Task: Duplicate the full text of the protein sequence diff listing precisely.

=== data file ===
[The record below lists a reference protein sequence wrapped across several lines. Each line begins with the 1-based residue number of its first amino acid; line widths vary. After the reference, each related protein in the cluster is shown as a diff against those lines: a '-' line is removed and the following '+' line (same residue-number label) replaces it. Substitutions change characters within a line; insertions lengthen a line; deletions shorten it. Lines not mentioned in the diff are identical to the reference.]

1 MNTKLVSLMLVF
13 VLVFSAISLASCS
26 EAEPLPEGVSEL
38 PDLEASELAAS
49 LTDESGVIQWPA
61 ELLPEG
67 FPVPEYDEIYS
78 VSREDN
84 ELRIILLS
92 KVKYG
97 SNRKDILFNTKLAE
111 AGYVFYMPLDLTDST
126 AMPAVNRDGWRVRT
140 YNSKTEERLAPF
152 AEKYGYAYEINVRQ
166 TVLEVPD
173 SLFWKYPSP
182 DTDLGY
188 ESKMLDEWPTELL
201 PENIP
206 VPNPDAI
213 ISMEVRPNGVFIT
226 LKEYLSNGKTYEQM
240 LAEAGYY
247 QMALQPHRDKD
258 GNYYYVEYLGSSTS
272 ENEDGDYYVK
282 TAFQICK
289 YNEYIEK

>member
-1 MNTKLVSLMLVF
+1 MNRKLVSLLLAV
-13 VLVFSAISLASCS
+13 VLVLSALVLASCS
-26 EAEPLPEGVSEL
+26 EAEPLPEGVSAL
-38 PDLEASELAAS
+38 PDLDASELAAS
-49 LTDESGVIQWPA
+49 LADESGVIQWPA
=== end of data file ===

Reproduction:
[The record below lists a reference protein sequence wrapped across several lines. Each line begins with the 1-based residue number of its first amino acid; line widths vary. After the reference, each related protein in the cluster is shown as a diff against those lines: a '-' line is removed and the following '+' line (same residue-number label) replaces it. Substitutions change characters within a line; insertions lengthen a line; deletions shorten it. Lines not mentioned in the diff are identical to the reference.]

1 MNTKLVSLMLVF
13 VLVFSAISLASCS
26 EAEPLPEGVSEL
38 PDLEASELAAS
49 LTDESGVIQWPA
61 ELLPEG
67 FPVPEYDEIYS
78 VSREDN
84 ELRIILLS
92 KVKYG
97 SNRKDILFNTKLAE
111 AGYVFYMPLDLTDST
126 AMPAVNRDGWRVRT
140 YNSKTEERLAPF
152 AEKYGYAYEINVRQ
166 TVLEVPD
173 SLFWKYPSP
182 DTDLGY
188 ESKMLDEWPTELL
201 PENIP
206 VPNPDAI
213 ISMEVRPNGVFIT
226 LKEYLSNGKTYEQM
240 LAEAGYY
247 QMALQPHRDKD
258 GNYYYVEYLGSSTS
272 ENEDGDYYVK
282 TAFQICK
289 YNEYIEK

>member
-1 MNTKLVSLMLVF
+1 MNRKLVSLLLAV
-13 VLVFSAISLASCS
+13 VLVLSALVLASCS
-26 EAEPLPEGVSEL
+26 EAEPLPEGVSAL
-38 PDLEASELAAS
+38 PDLDASELAAS
-49 LTDESGVIQWPA
+49 LADESGVIQWPA